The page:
With another year coming to a close, now is the perfect time to take stock of your finances.
Maybe 2016 was a banner year for your net worth, or maybe you had some unlucky breaks and made some bad decisions. Either way, there’s probably at least one thing you wish you’d done differently with your money in 2016.
In fact, about two-thirds of respondents from a recent Student Loan Hero survey selected one of the six financial regrets listed for the year. Regrets ranged from not saving or investing as much to making a major purchase that was unaffordable.
However, the six biggest money regrets of 2016 also point to where most Americans feel they have plenty of room for improvement. Here’s a look at what the biggest regrets are, and how you can do better in the New Year.
1. Not saving or investing enough
The biggest financial regret of the year by far was not saving enough money. 34 percent surveyed say this was their main mistake of 2016.
Saving money has a sensitive breakdown point: you. It all comes down to your ability to control your spending habits, get motivated to generate more income, or a combination of both.
How to save more in 2017
The good news is, any effort you made to save in 2016 has benefitted you. Building a regular savings habit takes time and practice, and your efforts this year have already got you started.
If you want to keep strengthening your savings muscles, try to start small. Maybe add an extra $10 to your monthly retirement contributions or savings account. Automating your savings makes it even easier.
2. Not paying off enough debt
After not saving enough, people are most likely to regret not doing more to tackle their debts in 2016. One in four people who selected a regret chose this as their money mistake for the year.
When you’re in a lot of debt, even just keeping up with minimum debt payments can be a challenge.
And if your living costs went up this year, or you had unexpected expenses crop up, that’s even less money available to tackle debt. You also have compound interest accruing and working against your efforts to pay off what you owe.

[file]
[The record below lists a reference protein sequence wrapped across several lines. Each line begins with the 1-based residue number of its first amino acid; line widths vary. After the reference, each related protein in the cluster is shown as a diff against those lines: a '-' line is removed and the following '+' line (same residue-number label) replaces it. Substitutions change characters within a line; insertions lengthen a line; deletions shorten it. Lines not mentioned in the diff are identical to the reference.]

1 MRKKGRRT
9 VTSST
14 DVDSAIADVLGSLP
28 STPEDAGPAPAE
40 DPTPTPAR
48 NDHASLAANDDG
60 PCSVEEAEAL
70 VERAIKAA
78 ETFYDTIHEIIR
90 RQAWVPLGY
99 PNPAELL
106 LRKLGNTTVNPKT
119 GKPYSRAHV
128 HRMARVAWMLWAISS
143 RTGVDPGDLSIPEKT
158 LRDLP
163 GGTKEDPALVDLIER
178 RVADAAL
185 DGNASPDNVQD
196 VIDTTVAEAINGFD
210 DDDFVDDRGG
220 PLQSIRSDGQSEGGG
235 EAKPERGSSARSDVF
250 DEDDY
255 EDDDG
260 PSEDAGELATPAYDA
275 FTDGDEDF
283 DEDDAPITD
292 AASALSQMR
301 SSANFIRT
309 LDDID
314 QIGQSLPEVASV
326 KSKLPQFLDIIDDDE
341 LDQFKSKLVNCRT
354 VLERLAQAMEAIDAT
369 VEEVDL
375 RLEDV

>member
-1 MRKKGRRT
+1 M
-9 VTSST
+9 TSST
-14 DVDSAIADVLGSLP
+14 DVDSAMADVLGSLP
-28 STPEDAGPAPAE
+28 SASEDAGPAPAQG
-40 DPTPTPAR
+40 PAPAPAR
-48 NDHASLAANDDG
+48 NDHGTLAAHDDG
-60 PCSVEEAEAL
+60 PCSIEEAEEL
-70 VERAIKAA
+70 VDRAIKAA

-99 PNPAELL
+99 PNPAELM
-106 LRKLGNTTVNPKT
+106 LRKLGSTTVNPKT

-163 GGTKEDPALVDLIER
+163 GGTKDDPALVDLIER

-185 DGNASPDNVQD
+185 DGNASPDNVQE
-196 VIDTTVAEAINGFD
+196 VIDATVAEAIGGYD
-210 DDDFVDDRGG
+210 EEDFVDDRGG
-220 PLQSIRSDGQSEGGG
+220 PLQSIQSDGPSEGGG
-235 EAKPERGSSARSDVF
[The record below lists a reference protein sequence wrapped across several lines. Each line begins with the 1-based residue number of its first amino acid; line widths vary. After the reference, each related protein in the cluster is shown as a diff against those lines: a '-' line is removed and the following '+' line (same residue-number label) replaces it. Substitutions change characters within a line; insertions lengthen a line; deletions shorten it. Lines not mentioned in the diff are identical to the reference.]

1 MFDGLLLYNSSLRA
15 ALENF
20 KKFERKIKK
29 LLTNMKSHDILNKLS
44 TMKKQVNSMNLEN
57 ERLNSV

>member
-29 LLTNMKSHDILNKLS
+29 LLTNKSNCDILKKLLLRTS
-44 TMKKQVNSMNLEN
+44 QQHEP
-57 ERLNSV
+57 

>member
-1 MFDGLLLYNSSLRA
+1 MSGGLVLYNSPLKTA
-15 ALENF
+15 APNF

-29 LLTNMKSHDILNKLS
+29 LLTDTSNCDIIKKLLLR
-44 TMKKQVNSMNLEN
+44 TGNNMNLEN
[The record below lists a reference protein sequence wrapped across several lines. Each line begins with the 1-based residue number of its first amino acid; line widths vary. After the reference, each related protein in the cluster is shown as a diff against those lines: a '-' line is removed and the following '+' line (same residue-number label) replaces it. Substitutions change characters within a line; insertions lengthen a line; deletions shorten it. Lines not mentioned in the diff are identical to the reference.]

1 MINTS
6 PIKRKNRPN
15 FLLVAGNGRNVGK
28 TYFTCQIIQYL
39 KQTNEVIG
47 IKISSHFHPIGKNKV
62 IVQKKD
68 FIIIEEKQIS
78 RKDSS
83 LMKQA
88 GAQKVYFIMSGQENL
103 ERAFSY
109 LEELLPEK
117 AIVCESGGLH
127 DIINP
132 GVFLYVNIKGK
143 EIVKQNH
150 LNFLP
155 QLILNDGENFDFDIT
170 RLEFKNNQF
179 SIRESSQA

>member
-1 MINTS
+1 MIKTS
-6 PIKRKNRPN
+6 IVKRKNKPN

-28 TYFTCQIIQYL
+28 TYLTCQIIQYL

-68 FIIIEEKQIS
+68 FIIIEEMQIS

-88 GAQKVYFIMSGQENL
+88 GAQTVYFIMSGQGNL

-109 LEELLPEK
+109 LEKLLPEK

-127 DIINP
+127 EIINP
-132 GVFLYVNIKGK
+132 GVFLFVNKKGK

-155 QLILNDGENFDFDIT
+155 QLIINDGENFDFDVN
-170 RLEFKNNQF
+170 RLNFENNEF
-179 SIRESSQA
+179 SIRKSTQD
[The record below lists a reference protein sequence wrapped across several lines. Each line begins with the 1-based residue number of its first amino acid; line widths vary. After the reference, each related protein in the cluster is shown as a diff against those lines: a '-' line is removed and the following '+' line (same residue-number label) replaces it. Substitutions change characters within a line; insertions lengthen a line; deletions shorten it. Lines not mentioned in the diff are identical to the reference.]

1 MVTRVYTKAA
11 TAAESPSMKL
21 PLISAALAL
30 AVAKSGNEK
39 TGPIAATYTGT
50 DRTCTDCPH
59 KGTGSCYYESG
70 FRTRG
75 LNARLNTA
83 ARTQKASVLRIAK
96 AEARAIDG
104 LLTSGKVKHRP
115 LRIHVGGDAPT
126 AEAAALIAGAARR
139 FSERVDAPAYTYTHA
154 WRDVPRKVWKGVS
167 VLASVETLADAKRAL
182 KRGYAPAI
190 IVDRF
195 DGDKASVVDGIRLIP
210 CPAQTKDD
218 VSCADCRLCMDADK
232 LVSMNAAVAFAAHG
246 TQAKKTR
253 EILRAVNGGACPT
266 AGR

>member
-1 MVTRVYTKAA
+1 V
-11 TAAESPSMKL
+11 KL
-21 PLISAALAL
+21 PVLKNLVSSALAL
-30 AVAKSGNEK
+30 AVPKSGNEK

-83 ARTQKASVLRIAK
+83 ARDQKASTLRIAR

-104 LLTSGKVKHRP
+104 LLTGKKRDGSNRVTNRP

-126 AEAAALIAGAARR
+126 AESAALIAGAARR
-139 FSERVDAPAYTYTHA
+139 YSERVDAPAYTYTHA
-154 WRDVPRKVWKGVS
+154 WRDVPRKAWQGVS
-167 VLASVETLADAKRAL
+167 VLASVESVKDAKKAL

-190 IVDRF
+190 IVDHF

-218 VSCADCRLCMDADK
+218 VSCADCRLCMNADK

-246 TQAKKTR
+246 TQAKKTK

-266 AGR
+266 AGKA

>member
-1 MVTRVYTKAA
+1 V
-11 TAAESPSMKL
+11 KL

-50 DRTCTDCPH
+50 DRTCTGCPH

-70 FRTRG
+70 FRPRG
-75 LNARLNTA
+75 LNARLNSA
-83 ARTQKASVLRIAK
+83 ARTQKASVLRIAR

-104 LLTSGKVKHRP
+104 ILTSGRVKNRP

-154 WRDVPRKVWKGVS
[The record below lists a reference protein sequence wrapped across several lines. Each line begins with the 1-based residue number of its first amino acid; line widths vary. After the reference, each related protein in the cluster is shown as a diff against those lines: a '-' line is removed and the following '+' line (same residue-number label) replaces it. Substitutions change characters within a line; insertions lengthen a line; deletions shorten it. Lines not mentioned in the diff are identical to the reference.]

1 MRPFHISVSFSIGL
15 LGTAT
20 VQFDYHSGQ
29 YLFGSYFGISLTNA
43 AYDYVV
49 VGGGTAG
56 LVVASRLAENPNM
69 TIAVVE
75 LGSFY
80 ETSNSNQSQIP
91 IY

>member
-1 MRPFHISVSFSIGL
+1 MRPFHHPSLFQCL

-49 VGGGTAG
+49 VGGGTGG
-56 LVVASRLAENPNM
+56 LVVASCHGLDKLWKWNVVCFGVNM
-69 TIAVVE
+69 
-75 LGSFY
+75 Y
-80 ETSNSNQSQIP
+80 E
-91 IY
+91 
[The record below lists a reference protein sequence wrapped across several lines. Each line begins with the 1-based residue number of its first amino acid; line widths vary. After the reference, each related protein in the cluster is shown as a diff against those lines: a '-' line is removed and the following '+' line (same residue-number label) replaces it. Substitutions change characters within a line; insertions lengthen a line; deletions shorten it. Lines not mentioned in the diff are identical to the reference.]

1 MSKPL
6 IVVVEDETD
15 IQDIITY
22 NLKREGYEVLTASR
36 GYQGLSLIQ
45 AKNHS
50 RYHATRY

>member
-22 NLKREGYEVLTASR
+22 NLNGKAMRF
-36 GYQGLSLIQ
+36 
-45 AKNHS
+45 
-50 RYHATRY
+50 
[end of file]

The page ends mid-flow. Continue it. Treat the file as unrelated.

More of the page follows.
How to pay down debts faster in 2016
If you want to pay down your debts in the New Year, consider looking into getting a lower interest rate to help you along. That way, each payment you make will get you that much closer to a $0 balance.
And if you have student debts dragging you down, student loan refinancing can be an option for getting lower interest rates. Many lenders like SoFi and LendKey offer a variety of terms for repayment, too.
Besides these moves, watch for any “extra” money in your budget you can put toward debt repayment. Big windfalls like a bonus or tax refund can take a big chunk out of your debt balances.
3. Spending frivolously
From a latte-a-day habit to hundred-dollar shopping sprees, there are small and big ways we all spend frivolously. In fact, 20 percent of people surveyed wished they’d avoided spending frivolously in 2016.
And when you do spend money on unnecessary things, you prioritize today’s wants over saving for tomorrow’s needs. Plus, you’re not making much progress on high-priority financial goals.
How to get spending under control in 2017
If you don’t have a budget, that should be the first step when it comes to getting spending habits under control.
Setting a budget or spending plan helps you prioritize what’s important first. Then, if you have money leftover, you can use that for fun purchases.
Maybe you do have a budget but can’t seem to stick to it. If this is your situation, then you should focus on your spending habits. Find your spending triggers, watch out for them, and replace shopping with cheaper stress-reducers.